This idea was initially proposed by Gireen on the forums.
- How much information should the minimap display? There's much that we could display:
- Positions of teammates. This presents a balance issue: normally, the Humans are only aware of one another's presence with the helmet equipped. One solution is to display only those positions of teammates that appear on the player's helmet radar.
- Markers. A number of visual markers could be placed on the minimap:
- Vsays could correspond to markers being placed on the map. Other games have successfully employed similar (see America's Army).
- Labels placed by the map maker could be helpful to players in much the same way as the current location feature.
- Vertical position of teammates. Display an up arrow if the player's teammate is above the player, a down arrow if the teammate is below, and a dot if the player is on the same level or same position vertically (see below).
- Positions of enemies. Again, there is a balance issue with this. Which enemies do we display? The following options are available:
- Display enemies visible by teammates. Would likely require frustum culling/raytracing to determine line-of-sight. Probably costly and expensive to send over the network.
- Display enemies visible by teammates' radars.
- Display enemies visible by teammates' radars who are within some range of the player. I.e., the player could not see enemies visible on a teammate's radar if they are across the map.
- How do we stylize the minimap visually? There are a number of options:
- As an accurate rendering of the map. In other words, precisely how the player would see the map if they were to fly above it and look directly down. The question remains in this case if we should omit certain details such as particle effects (e.g., leaky pipes or other effects) on the map.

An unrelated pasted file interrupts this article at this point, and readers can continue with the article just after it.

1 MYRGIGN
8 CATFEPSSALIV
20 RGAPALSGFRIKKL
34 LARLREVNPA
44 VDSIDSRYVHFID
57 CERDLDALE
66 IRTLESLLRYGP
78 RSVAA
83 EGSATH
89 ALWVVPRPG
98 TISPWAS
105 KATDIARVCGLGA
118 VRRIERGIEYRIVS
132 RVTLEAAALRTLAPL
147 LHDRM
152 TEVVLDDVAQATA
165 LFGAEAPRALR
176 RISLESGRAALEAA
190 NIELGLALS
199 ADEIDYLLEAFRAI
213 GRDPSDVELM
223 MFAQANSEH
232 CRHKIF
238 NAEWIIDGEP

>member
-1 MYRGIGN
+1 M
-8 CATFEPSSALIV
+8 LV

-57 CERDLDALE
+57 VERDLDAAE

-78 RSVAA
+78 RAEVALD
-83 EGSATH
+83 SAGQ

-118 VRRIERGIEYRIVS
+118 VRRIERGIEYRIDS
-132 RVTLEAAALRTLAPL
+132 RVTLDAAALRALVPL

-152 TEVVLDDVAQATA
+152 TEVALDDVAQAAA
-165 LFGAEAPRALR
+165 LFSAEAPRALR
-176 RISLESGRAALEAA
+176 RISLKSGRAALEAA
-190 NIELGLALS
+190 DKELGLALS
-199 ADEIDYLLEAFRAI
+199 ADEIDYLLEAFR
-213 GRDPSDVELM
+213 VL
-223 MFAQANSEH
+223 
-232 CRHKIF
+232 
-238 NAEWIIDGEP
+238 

- As a representative map. I.e., stylized to appear as if the minimap were only a depiction of the actual map. There are many styles available here, such as line art or flat-shaded, simplified geometry.
- What do we consider above or below the player? If the vertical position of the player's teammates relative to them is displayed, do we consider raw vertical position in 3d space or divide the map into separate levels? If the map is to be divided into levels, how do we accomplish this? Should this be done manually by the mapper or procedurally? If it is done procedurally, under what conditions do we distinguish between levels?
- How do we generate minimaps? There are a number of options:
- Mappers author minimap imagery themselves. Mappers would do so by whatever means they please; e.g., flying above their map and taking a screenshot. This would be tedious, and in some cases, PVS may interfere with the process (i.e., flying above the map and having part of it not display because it is culled by PVS).
- Imagery is automatically generated. There are two options for this:
- Render images as a part of the map build process. It may be possible to export map geometry and lamp placement to a format readable by Blender, then run Blender in non-interactive mode using a custom script to load said geometry (preferably using an existing importer), do any remaining work (such as placing a camera and lamps), and render an image.
- Render images at load-time. We have the ability to capture the framebuffer and save it to a screenshot file, so it should be fairly straight-forward to calculate a perspective or orthographic camera projection matrix above the map and either render to an off-screen buffer directly (which may require an OpenGL extension) or take the hackish approach of rendering a single frame then using the existing framebuffer-copying operations (however that works) to save the framebuffer to a buffer that is then used as a texture. This should require no effort on the part of the mappers; no associated metadata would be necessary.
Regardless of how we author imagery, we must then figure out how to map image data to the game's world space. Imagery generated by mappers by hand would be particularly difficult to map to game space if the extents of the game world do not match the bounds of the map; e.g., if there is some empty space off to the side of the map and the mapper's image does not have a matching empty region, the mapping would not be 1:1.